Sunday, July 23, 2006

Meat birds are still there

The meat chickens have had a stay of execution. I was going to process them this morning, but we decided to let them fatten up for a while longer. Besides, we didn't feel like it.

Those who aren't used to killing their own food may be put off by our flippant attitude. I guess you could consider it to be dark humor. I don't consider it so because they are animals, not people. Dead baby jokes and the like are dark humor.

When you get a bunch of us in a group, like on the various poultry and livestock news groups, things can get interesting. For instance, my recommended prescription for a mean rooster is to trim his beak -- back somewhere behind the ears.

Another person was wondering how to stop a rooster from crowing. I guess there is a type of surgery that will do the trick, but it's expensive and dangerous to the rooster. Nobody has found a vet that would do it.

Someone else suggested that there might be something that you could put on the bird's neck to stop him from crowing. "Yah, it's called a killing cone" quipped someone.

A killing cone is an inverted cone with a hole in the bottom. You slip the meat bird upside-down in the cone so that his head is sticking out the bottom. Then, you use pruning shears or something like that to do the job. The bird is held in a perfect position for bleeding out.

Of course, there are a number of people on those groups who can't stand the thought of eating an animal that they knew. If you didn't grow up with the reality of killing your own food, that's a very understandable attitude.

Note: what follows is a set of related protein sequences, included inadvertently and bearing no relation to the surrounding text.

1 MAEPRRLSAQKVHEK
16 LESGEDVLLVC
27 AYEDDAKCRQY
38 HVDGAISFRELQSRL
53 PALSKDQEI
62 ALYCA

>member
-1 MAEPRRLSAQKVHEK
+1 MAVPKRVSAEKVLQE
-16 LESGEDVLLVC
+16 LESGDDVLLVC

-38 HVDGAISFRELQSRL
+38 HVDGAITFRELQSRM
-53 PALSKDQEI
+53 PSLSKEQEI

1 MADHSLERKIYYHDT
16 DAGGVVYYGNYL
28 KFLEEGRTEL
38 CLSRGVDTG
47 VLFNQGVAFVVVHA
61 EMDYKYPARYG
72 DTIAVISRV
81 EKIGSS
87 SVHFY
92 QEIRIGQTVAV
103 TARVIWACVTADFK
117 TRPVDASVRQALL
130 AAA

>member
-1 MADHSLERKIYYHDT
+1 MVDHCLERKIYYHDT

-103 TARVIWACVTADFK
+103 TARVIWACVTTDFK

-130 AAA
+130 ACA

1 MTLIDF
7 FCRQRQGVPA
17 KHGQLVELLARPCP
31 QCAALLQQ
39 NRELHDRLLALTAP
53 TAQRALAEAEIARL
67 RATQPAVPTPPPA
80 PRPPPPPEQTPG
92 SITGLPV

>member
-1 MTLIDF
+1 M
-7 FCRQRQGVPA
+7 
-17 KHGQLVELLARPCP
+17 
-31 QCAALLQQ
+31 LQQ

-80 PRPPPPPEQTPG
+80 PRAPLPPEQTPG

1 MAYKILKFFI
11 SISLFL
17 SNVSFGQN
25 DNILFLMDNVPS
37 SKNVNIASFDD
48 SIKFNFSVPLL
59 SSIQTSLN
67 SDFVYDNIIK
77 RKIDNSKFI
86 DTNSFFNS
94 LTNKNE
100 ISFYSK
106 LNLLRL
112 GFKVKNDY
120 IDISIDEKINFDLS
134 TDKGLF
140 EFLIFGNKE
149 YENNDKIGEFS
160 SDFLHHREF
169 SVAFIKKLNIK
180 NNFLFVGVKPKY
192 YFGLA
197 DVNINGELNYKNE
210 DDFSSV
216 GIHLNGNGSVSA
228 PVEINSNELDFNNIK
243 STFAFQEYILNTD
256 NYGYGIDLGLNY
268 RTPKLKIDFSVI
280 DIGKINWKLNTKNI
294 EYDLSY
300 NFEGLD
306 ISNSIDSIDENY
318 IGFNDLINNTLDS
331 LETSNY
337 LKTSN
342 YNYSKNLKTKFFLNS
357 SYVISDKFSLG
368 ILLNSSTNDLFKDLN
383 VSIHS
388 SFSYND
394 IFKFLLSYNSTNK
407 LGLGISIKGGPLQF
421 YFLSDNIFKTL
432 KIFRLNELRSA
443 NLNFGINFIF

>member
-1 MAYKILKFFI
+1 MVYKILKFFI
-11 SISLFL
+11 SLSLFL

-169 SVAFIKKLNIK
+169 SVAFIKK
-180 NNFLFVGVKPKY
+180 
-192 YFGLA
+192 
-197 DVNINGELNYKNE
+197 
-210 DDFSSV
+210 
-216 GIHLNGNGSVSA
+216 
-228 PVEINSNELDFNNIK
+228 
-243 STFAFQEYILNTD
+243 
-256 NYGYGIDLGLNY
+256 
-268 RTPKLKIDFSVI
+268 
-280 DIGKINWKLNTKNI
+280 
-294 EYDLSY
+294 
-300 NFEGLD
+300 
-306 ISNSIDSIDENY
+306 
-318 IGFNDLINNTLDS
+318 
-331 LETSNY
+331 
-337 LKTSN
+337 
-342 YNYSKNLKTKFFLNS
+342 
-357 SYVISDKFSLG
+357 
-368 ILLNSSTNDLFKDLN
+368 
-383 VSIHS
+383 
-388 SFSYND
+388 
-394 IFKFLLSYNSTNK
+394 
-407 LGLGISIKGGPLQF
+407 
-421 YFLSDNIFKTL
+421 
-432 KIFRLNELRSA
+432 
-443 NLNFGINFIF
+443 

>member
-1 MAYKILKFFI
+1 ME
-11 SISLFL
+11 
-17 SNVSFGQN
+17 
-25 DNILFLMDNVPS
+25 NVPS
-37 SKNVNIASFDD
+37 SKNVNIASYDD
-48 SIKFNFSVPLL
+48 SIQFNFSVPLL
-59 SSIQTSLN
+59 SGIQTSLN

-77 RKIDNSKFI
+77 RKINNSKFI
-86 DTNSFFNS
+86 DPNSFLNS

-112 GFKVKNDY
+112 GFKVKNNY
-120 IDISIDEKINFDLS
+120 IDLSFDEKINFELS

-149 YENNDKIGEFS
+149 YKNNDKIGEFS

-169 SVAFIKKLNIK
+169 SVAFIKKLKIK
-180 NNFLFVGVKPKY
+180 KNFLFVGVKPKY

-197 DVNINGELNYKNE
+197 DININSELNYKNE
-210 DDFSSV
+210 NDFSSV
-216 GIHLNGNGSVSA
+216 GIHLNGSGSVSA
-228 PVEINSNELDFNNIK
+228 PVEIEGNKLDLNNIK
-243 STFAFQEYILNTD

But it isn't necessarily easy for the more experienced people, either. It's not something that can be taken lightly by most people. I did it for the first time in a couple decades just two years ago. After killing the bird, I had to go sit down and relax. It was a very solemn occasion.

On the other hand, it wasn't a big deal last week. I just got the job done as humanely as possible. Once he could feel no more pain, it was just meat that needed to be separated from the guts and feathers. It's a yucky job, but medical exam gloves help a lot.


Blogger Chickpea said...

Thanks for this, it's helpful to get some insight into this for a lifelong townie like me. Most of us have become very divorced from this kind of thing - we eat meat every day but never ever get blood on our hands. We hardly ever even see meat that still resembles an animal. Paradoxically, though, our very squeamishness is what allows inhumane animal practices to continue, because we just can't imagine the connection between chicken McNuggets and a bird living out its life in a cage in a hangar. The person who raises and slaughters all his or her own meat can choose to be responsible for very litle cruelty. But the person who buys all their eggs, milk and meat may well be (indirectly) responsible for a great deal of cruelty.

2:50 AM  
Blogger Nerd in the Country said...

Ah... thanks for the kind words. I was wondering if I was going to annoy people by talking about where we get our food. I can definitely understand if someone doesn't want to be reminded.

12:01 AM  

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